Wilmington Regional Economic Scorecard 2018

Looking at trends facing local economy
Looking at trends facing local economy
Updated: Dec. 5, 2018 at 3:26 PM EST
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WILMINGTON, NC (WECT) - The 2018 Wilmington Regional Economic Scorecard made its way to the Wilmington Convention Center minutes before the Chamber of Commerce’s presentation Wednesday.

Since 2015, this scorecard uses the same yearly metrics to see where Wilmington ranks in key areas compared to cities around the country with similar population and demographics, cities like Asheville, Myrtle Beach, S.C., Savannah, Ga., and Pensacola, Fla.

It also compares itself to bigger cities like Charleston, S.C., and Raleigh.

Key takeaways in the scorecard include:

  • Employment: tech positions have increased while other peer cities decreased.
  • Pay growth remains a concern with the area ranking last among peer cities.
  • Traded sector: employment share of traded sector industries, which bring income, is little changed, remaining low compared to U.S. and peer cities.
  • Crime rates are consistent with the region’s strong quality of place. 
  • Business service employment has slipped, suggesting an opportunity for improvements in the entrepreneurial infrastructure.

“We’re going to think about attracting talent," said Dr. Adam Jones, a regional economist with UNCW. “This becomes about getting the right people in the right seats. We need to retain talent in this region. Remember, there’s more to work than just pay.”

Healthcare job openings represent about 20 percent of area job opportunities. Finding talent has obstacles because of the tighter labor market.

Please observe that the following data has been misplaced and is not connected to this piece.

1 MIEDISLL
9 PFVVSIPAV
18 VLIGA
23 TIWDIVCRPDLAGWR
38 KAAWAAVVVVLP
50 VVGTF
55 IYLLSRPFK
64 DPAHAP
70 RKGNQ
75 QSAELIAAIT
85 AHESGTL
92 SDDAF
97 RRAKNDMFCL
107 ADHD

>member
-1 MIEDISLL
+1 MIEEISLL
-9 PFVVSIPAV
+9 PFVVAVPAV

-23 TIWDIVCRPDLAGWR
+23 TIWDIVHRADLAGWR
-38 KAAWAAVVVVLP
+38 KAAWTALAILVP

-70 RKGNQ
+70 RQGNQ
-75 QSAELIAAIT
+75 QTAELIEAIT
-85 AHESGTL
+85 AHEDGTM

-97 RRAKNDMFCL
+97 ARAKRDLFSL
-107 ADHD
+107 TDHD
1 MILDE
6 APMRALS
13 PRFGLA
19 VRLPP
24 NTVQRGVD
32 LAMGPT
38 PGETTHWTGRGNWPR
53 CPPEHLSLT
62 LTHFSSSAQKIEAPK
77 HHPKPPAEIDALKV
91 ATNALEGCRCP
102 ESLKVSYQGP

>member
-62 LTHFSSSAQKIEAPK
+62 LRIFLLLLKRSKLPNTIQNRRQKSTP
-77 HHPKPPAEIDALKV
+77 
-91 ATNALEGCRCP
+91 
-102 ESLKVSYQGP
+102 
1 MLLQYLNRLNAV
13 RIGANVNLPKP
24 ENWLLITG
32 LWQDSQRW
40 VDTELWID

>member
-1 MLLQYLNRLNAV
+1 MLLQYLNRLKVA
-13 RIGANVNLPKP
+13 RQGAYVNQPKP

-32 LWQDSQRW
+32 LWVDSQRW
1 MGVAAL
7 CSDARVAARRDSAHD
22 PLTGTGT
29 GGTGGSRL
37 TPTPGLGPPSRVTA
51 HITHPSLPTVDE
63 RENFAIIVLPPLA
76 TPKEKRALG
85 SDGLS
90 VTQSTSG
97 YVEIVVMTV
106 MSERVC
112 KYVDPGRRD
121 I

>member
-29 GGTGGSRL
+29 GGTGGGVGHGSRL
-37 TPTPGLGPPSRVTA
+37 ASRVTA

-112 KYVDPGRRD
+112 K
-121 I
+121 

“We have a lot of small business entrepreneurs and that’s great," Jones said. “But we need to focus on how to attract more of those medium to larger sized companies.”

When it comes to innovation, the region is trending down. In fact, there’s been an eight-point loss since 2010.

This year has seen the launch of the New Hanover Regional Medical Center’s Innovation Center to focus on new tech as it relates to future healthcare. The center has been in collaboration with other health innovation centers in Europe, the Caribbean and South America.

That’s just one of several local examples of programs in place to train and recruit through innovation.

One key takeaway is no secret to the thousands of people who call southeastern North Carolina home. The quality of place index is strong, seeing continued growth since 2010.

Multi-million dollar investments in recreation in Wilmington along with a booming inventory of hotel rooms and a $1.3 billion commitment in infrastructure improvements speak of a future that can help reinforce demand.

“We’ve focused on talent this year,” says Natalie English, CEO of the Wilmington Chamber of Commerce. “What does it take to train, lure and retain people to see continued growth?”

There is no denying next year’s data will be impacted by Hurricane Florence. All of the data collected for the 2018 scorecard was pre-Florence. The potential effects of that storm could be reflected in future data through 2020.

For a complete breakdown of this year’s scorecard, click here.

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